Operational disruptions

Per one hundred terminals, 20 minute upgrades can account for four days of technician work, and sales that cannot be processed. Without remote access, if a technician needs to go shop by shop, the cost increases a hundred fold.

Out of a hundred terminals, one or two will break down per month. Big retailers have automated the installation of their POS system, but it may take 1 or 2 days to ship the new equipment to the shop.

Web-based POS upgrades are available from the deployment server, and create no downtime in shops. There is no installation in a shop, just 1 or 2 minutes of activation.


A traditional client-server POS system, or character mode POS, has limited space and components. Relying on codes, it is often difficult for new employees to get used to them.

A well designed Web-based POS makes use of touch-friendly components. The Openbravo WebPOS gives immediate access to the most common features. Fully graphic and responsive, it is intuitive and easy to use. Only advanced features are available in menus. Training is eventually not necessary. Shop assistants are operational in less than an hour. A training mode makes the system itself the trainer.

First level support

Stand-alone POS systems use synchronisation to centralise sales data, stocks, customers, and to update product and promotion information. Synchronisation is aFirst level support bulk process, which means a day’s worth of sales and other updates. For different reasons, this process fails from time to time. Very often because of an unstable connection. A bulk synchronization does not suffer from interruptions.

In that case, one day´s worth of sales data from one terminal is not consolidated. New products are not available in the POS system, stock is unavailable, and new customers are missing.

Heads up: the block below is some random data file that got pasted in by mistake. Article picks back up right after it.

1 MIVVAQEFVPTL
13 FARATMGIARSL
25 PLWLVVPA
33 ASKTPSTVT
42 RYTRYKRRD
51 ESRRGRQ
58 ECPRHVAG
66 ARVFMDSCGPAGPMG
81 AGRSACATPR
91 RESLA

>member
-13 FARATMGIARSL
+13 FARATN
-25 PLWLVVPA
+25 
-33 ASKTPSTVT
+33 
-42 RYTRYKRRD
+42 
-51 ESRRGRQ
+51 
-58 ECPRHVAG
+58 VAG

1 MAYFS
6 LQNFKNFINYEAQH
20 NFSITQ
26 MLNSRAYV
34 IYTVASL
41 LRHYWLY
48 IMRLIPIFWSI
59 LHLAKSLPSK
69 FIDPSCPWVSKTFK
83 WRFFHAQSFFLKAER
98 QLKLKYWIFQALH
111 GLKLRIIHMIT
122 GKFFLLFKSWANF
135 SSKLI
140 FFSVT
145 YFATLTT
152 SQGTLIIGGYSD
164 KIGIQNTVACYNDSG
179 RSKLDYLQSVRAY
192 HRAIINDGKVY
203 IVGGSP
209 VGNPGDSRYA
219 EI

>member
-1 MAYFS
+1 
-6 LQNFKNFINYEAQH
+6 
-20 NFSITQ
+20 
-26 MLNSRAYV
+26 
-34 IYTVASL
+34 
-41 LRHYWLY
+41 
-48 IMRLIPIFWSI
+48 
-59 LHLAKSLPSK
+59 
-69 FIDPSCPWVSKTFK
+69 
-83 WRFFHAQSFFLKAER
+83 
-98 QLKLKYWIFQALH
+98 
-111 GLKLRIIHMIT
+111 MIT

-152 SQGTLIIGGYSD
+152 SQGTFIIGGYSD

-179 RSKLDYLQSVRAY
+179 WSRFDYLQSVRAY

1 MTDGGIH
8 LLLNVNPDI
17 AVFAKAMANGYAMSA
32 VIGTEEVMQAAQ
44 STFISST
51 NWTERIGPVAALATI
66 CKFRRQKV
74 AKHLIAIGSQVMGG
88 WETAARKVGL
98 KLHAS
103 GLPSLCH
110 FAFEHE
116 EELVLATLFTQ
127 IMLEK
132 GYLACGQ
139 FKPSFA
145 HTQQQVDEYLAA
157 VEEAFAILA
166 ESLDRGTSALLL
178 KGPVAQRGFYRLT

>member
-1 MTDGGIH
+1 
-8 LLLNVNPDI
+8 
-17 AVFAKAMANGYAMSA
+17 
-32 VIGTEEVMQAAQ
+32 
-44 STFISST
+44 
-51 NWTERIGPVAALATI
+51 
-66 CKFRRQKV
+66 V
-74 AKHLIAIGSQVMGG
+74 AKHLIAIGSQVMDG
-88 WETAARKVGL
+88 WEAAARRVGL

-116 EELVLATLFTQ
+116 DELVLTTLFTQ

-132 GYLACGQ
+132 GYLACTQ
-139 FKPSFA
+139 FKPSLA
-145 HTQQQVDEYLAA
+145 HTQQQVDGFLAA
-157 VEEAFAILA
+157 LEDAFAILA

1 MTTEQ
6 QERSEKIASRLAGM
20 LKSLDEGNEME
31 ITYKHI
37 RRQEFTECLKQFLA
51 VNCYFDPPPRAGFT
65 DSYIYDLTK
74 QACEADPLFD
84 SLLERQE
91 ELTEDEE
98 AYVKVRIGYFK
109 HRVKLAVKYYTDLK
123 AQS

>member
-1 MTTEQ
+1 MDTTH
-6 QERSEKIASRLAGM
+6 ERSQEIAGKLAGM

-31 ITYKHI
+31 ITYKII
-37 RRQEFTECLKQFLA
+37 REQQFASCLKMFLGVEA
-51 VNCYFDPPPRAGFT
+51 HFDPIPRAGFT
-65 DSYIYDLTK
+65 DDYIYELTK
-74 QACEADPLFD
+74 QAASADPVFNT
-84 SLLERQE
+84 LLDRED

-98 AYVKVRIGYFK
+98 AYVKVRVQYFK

A Web-based POS uses constant synchronization. When the shop internet connectivity is down, a few sales are stored, together with their customer records. Sales, stock updates, and customers are synchronised when the shop comes back online. Sending transactions one by one is reliable even with unstable connections.

Businesswoman Running On Line Fashion Business With Digital Tablet

Businesswoman Running On Line Fashion Business With Digital Tablet

For every hundred terminals, 2 to 5 synchronisations may fail on any given day. A member of technical support staff spends half to a full day fixing this problem. With the Openbravo Commerce Suite, retailers have access to real-time sales and stock information from all their shops, with a few minutes delay in case of connection issues. Besides that, a hundred terminals will create 2 to 5 individual sales to recycle per week. These will require half an hour to fix and recycle.

The benefits of Web-based POS software scale upwards with the number of terminals. An efficient technical support team can manage more shops. and the availability of services in shops increases. Retailers can further take advantage of all the real-time information, for stock optimisation, and real-time pricing and promotion adjustment.